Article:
From the vault of my personal experience
“Son, are you a man or a mouse?” These few words were delivered to me by my dad every time I got a bit too weepy as a little boy. Growing up in the 50’s and 60’s, it was not wise for little boys to show too many traits of emotional sensitivity. Might look like a sissy, if you know what I mean. So, my father would chide me with this little question and I would abruptly stop my sensitive ways and buck up and act like the little man I was supposed to be.
This fit nicely into the Southern faux paradigm of manliness and toughness of which he and so many men of his generation subscribed. Hence, began a lifelong chorus of hearing: “you’re too sensitive”, “man up”, “toughen up” and “grow a pair.” Hearing this repeatedly, from males and females, makes one doubt, whether one is man enough to be a real man. After all, real men don’t eat quiche. And what is a real man?
As the years went by, I began to shield myself from this type of criticism by trying to live the manly life, I was taught to live. But it always felt a bit disingenuous and inauthentic. The older I got, the more I began to realize that what I was, no less a man, because I could feel deep emotion, get in touch with my inner core, and freely express the emotion within. When I began to read about the highly sensitive personality type, I felt vindicated and liberated. Dr. Elaine Aron gets a lifetime achievement award from me. And I’m sure a lot of HSMs feel the same way.
The Male Sensitivity Spectrum – where do you fall?
When I first started googling this topic, I was looking for male sensitivity and found that the first page or two of the search was focused on penile sensitivity. Interesting, but not what I had in mind here. But, I suppose there is some metaphorical tie-in too obtuse for me to elaborate on.
Is there a sensitivity spectrum within HSMs? Are some HSMs more sensitive than others, more prone to emotional display or sensory overload, than say, other HSMs. I for one believe there is some truth to this. I mean after all we are all individuals and science does account for individual differences. We may have the same predisposition for an active amygdala, but perhaps the signals get muffled more so in some than others.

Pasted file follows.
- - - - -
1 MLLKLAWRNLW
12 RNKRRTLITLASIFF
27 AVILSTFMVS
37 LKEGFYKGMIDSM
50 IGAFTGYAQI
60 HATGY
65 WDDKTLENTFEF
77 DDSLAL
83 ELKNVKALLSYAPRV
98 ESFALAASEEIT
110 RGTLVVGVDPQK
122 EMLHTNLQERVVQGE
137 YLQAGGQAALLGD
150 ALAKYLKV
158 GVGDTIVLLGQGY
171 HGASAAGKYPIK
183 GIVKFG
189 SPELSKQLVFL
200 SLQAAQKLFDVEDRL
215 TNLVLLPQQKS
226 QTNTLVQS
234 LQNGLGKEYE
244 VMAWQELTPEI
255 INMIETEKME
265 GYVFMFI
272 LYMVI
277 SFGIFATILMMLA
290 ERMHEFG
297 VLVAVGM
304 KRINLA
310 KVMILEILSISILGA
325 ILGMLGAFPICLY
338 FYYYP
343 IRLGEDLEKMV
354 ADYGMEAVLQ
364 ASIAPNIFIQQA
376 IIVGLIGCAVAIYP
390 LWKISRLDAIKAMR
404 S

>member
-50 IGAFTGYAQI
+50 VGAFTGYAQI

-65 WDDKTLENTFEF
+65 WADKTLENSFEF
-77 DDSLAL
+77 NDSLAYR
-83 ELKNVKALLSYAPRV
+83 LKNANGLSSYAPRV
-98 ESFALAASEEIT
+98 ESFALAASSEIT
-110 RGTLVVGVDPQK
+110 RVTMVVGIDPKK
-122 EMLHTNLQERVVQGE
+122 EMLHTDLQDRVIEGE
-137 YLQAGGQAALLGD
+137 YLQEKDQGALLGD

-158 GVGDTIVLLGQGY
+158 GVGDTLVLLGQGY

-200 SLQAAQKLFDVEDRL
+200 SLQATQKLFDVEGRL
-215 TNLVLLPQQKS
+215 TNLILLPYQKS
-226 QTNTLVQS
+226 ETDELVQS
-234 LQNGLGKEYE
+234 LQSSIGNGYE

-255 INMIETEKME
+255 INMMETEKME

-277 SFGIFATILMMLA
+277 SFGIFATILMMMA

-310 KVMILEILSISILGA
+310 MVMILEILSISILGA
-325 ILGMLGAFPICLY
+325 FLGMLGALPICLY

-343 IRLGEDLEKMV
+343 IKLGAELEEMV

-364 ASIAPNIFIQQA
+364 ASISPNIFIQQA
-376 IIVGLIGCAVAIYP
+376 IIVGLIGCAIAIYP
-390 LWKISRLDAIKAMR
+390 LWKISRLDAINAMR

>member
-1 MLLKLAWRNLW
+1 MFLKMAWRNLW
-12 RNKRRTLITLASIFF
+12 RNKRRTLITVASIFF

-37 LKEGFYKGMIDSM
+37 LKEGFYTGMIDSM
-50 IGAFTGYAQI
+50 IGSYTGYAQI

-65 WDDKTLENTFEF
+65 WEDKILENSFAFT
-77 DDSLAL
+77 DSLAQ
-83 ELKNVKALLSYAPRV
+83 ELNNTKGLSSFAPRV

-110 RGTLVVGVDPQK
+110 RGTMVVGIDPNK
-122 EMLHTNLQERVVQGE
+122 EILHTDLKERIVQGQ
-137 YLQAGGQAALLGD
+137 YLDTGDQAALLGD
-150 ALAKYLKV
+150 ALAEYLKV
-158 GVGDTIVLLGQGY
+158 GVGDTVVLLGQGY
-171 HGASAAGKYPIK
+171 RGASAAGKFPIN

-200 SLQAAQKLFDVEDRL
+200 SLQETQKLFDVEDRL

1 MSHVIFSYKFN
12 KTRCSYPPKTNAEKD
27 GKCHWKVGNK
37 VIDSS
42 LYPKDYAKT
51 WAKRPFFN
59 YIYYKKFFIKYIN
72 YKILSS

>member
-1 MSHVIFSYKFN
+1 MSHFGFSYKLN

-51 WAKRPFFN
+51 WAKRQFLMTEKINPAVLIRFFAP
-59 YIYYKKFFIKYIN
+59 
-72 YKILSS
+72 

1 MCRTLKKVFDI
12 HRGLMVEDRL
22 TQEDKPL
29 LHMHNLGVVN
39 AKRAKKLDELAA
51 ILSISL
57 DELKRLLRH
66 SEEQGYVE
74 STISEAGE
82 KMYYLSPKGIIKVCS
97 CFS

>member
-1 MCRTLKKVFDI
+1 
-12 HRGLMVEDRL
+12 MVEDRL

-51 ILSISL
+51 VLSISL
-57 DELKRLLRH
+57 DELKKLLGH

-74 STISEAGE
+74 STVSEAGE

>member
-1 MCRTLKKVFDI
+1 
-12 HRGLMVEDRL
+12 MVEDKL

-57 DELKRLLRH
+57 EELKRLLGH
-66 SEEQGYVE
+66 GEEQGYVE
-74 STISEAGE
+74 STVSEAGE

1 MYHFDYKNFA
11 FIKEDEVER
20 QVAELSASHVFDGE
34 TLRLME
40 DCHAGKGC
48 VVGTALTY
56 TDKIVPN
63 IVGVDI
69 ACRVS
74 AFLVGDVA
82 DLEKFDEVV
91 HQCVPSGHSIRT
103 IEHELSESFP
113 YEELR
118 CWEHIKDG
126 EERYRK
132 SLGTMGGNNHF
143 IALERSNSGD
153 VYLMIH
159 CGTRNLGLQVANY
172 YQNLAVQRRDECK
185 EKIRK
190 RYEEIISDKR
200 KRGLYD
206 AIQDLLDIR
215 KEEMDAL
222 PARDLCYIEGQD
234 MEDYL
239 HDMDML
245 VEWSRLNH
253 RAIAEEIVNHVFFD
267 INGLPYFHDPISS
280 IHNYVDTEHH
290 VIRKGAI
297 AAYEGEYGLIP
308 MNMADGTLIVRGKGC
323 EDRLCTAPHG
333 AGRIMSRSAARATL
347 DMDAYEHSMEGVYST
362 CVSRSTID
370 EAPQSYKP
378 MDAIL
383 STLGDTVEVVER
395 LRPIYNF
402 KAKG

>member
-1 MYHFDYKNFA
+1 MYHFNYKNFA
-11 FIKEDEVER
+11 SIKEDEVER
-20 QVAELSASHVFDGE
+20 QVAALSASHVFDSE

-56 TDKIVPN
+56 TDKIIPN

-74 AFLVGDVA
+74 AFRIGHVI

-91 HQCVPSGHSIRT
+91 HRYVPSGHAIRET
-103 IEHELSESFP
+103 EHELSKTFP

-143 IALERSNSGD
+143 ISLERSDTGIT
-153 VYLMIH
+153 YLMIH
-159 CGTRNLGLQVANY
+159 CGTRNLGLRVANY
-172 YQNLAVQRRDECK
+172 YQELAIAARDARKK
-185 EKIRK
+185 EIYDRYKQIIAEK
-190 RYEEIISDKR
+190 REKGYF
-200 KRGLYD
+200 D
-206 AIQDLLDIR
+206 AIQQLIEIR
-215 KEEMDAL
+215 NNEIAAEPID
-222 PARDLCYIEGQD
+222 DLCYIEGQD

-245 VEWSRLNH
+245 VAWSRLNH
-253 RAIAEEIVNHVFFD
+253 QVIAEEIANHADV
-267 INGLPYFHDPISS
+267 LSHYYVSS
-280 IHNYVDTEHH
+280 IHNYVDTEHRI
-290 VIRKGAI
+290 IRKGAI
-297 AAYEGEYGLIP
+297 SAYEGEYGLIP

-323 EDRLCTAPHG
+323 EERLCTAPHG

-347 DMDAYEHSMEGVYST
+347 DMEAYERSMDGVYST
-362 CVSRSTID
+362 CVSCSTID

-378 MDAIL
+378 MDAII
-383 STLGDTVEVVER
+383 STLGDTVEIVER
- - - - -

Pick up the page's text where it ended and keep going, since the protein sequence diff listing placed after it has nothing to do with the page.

Maybe there some broad gradation starting with a threshold HSM, who is lowest on the scale of HSM sensitivity, a moderate HSM that straddles the wide middle, and a high HSM, that is bordering on hypersensitivity. This could explain some of the diversity in HSM capacity and expression of that sensitivity. I know all HSMs are not what the general population would peg high sensitivity to be.
Of course, no one is better nor worse than the other, just a way to stratify further the traits of HSPs. Might explain why some HSMs weep at sad movies, while others just get the obligatory lump in the throat and wet eyes. In any case, regardless of where you fall on the spectrum, if you are an HSM, you are a man with fully functioning tear ducts. Be proud of that.
This still remains about sensing capability, our high capacity to sense our world. It’s the inputs that affect us so. Sensitivity is the reaction to that sensing, and perhaps this sets us apart from our non-HSP fellows. So whether it is sights, sounds, smell, taste or touch, or even the unconscious sense of intuition, we are always sensing deeply. And it will always affect us deeply. And, yes, we react sensitively and passionately. Yet, we HSMs are still men and that’s okay that we broaden the masculine definition.
A world that values machismo among the menfolk
Fitting into a world that values machismo, the hyper male, and toughness is always going to be a struggle for HSMs. The ridiculous focus on aggressive and dominant behavior, which is often seen as being the epitome of masculinity in our culture, naturally divorces the American male from the emotions that are native to all humans. This separation begins in childhood. The boy is expected to be the ideal and anything less is considered, well, effeminate. In other words, you no longer are a male, unless you reflect a set of traits that would be better suited for 10,000 B.C. than the twenty first century.
You can see this in our militaristic, warrior archetype that is reflected throughout our society in board rooms, bedrooms and now bathrooms. We are still fighting imaginary wars every day at work, at home and at play. Even some women have adapted to this model to succeed in this dysfunctional paradigm.